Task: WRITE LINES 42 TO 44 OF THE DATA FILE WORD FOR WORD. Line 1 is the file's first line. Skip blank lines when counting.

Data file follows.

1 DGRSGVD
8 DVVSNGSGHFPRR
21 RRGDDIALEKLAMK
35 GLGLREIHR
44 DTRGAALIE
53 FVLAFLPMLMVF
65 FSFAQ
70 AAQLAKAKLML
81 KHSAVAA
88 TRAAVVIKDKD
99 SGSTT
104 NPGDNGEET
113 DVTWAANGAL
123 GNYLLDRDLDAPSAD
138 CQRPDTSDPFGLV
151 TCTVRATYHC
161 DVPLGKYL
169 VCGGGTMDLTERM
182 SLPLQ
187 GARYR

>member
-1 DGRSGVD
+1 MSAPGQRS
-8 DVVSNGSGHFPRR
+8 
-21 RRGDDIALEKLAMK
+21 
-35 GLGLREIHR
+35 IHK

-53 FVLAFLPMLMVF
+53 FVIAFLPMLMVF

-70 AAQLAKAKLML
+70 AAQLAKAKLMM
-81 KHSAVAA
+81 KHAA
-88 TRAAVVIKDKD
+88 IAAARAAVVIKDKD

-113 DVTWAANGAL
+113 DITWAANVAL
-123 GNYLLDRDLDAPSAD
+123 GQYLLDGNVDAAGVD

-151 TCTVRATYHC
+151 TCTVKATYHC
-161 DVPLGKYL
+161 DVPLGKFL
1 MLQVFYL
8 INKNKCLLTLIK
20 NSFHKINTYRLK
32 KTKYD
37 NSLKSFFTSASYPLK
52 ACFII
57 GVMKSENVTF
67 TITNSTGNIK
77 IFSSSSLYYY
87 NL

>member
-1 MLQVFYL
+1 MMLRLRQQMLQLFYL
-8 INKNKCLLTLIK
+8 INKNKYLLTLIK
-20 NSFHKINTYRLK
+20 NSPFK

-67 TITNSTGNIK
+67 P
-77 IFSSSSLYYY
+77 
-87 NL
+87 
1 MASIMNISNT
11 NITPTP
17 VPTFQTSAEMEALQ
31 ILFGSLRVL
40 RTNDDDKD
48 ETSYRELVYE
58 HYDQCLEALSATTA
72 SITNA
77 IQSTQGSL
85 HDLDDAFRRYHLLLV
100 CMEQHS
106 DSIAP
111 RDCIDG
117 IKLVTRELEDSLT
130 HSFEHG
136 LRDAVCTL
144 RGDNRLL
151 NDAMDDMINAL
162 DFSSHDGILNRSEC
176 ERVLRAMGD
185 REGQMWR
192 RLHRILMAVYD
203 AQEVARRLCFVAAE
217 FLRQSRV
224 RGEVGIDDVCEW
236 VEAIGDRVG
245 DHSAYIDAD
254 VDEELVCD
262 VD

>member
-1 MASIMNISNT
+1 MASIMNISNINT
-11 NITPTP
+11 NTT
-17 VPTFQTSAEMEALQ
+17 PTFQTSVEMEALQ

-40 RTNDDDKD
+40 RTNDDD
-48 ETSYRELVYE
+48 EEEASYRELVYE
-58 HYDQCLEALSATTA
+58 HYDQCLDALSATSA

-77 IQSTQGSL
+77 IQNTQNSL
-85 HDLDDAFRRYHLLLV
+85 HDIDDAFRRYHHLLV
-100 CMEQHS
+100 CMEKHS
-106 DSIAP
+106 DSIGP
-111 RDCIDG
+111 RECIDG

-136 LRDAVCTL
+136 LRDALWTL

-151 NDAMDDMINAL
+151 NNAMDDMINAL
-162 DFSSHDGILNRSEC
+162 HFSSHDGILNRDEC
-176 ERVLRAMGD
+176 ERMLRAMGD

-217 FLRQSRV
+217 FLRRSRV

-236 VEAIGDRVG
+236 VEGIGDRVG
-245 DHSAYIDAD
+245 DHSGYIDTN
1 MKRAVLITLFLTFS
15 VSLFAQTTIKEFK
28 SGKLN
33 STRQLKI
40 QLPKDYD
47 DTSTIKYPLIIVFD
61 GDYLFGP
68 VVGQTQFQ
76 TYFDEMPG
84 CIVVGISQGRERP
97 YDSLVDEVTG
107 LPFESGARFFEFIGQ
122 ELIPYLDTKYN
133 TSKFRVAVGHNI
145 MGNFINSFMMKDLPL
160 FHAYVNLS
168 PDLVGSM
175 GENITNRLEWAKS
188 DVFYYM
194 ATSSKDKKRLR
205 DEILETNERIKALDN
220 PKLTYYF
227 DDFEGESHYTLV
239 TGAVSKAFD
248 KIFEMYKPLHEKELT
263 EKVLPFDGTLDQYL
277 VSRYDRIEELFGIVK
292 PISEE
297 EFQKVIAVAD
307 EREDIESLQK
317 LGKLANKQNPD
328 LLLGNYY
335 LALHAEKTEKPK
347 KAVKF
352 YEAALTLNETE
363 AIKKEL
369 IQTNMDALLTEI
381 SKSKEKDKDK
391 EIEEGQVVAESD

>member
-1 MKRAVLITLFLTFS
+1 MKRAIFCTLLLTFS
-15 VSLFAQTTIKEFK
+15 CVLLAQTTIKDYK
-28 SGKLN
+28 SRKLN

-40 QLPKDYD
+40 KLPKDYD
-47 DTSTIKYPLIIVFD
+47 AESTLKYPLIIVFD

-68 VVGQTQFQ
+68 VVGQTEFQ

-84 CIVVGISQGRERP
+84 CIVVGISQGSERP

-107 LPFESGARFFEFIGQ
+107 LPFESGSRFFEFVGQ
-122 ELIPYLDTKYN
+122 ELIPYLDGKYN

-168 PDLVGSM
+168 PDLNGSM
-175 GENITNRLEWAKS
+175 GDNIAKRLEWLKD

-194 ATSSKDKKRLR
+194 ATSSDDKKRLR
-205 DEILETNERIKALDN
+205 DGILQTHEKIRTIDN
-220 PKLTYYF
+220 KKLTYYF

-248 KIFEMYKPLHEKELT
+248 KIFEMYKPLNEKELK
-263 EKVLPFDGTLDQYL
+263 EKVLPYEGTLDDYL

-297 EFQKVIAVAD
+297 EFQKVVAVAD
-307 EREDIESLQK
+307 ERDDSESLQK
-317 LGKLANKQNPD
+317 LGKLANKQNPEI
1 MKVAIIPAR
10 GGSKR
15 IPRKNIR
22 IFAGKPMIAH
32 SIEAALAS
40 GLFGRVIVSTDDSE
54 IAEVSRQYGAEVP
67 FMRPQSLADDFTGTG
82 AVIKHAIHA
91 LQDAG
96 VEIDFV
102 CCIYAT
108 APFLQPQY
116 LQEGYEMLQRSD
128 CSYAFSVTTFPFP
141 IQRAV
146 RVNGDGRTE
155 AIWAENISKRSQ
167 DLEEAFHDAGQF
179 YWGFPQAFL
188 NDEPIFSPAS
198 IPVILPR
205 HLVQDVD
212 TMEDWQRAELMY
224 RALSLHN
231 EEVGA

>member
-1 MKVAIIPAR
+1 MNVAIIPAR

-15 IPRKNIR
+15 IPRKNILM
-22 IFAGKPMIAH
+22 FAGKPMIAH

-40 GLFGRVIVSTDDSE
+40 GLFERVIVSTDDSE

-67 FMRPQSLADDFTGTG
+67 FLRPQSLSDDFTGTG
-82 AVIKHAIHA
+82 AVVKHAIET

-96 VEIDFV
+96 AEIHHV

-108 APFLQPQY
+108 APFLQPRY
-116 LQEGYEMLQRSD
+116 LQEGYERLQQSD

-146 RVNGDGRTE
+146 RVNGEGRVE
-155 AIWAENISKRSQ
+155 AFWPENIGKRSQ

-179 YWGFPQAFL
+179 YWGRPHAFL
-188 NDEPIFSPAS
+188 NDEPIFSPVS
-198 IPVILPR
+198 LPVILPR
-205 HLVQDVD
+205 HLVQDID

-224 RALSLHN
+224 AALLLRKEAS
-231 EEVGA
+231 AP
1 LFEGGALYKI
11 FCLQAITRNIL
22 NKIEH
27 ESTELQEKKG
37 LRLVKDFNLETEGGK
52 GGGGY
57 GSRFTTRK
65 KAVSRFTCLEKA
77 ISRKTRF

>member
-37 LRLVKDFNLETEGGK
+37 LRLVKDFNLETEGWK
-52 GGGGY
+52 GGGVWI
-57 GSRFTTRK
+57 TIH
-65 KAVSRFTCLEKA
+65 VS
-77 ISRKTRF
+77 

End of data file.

-151 TCTVRATYHC
+151 TCTVKATYHC
-161 DVPLGKYL